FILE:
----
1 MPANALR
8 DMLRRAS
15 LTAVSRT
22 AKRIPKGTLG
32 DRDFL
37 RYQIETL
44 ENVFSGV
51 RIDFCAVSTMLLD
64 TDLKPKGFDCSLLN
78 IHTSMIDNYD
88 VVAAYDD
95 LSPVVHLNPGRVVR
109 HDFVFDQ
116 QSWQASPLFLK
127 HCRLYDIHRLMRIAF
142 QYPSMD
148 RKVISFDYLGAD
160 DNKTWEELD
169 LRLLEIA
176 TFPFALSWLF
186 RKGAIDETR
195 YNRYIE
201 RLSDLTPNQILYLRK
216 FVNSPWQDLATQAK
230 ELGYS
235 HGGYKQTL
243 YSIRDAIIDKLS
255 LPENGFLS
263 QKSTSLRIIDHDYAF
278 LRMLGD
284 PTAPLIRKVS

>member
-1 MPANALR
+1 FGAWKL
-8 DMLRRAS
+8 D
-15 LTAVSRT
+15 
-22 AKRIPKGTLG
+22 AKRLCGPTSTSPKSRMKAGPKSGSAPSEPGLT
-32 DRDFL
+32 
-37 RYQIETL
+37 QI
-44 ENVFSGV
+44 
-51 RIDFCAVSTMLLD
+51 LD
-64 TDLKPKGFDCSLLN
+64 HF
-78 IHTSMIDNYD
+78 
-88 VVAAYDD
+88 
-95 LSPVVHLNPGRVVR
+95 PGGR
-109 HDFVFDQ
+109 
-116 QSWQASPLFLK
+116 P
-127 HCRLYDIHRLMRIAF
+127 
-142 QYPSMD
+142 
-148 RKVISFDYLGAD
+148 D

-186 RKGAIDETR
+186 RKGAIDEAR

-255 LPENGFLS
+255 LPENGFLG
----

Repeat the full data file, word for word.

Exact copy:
1 MPANALR
8 DMLRRAS
15 LTAVSRT
22 AKRIPKGTLG
32 DRDFL
37 RYQIETL
44 ENVFSGV
51 RIDFCAVSTMLLD
64 TDLKPKGFDCSLLN
78 IHTSMIDNYD
88 VVAAYDD
95 LSPVVHLNPGRVVR
109 HDFVFDQ
116 QSWQASPLFLK
127 HCRLYDIHRLMRIAF
142 QYPSMD
148 RKVISFDYLGAD
160 DNKTWEELD
169 LRLLEIA
176 TFPFALSWLF
186 RKGAIDETR
195 YNRYIE
201 RLSDLTPNQILYLRK
216 FVNSPWQDLATQAK
230 ELGYS
235 HGGYKQTL
243 YSIRDAIIDKLS
255 LPENGFLS
263 QKSTSLRIIDHDYAF
278 LRMLGD
284 PTAPLIRKVS

>member
-1 MPANALR
+1 FGAWKL
-8 DMLRRAS
+8 D
-15 LTAVSRT
+15 
-22 AKRIPKGTLG
+22 AKRLCGPTSTSPKSRMKAGPKSGSAPSEPGLT
-32 DRDFL
+32 
-37 RYQIETL
+37 QI
-44 ENVFSGV
+44 
-51 RIDFCAVSTMLLD
+51 LD
-64 TDLKPKGFDCSLLN
+64 HF
-78 IHTSMIDNYD
+78 
-88 VVAAYDD
+88 
-95 LSPVVHLNPGRVVR
+95 PGGR
-109 HDFVFDQ
+109 
-116 QSWQASPLFLK
+116 P
-127 HCRLYDIHRLMRIAF
+127 
-142 QYPSMD
+142 
-148 RKVISFDYLGAD
+148 D

-186 RKGAIDETR
+186 RKGAIDEAR

-255 LPENGFLS
+255 LPENGFLG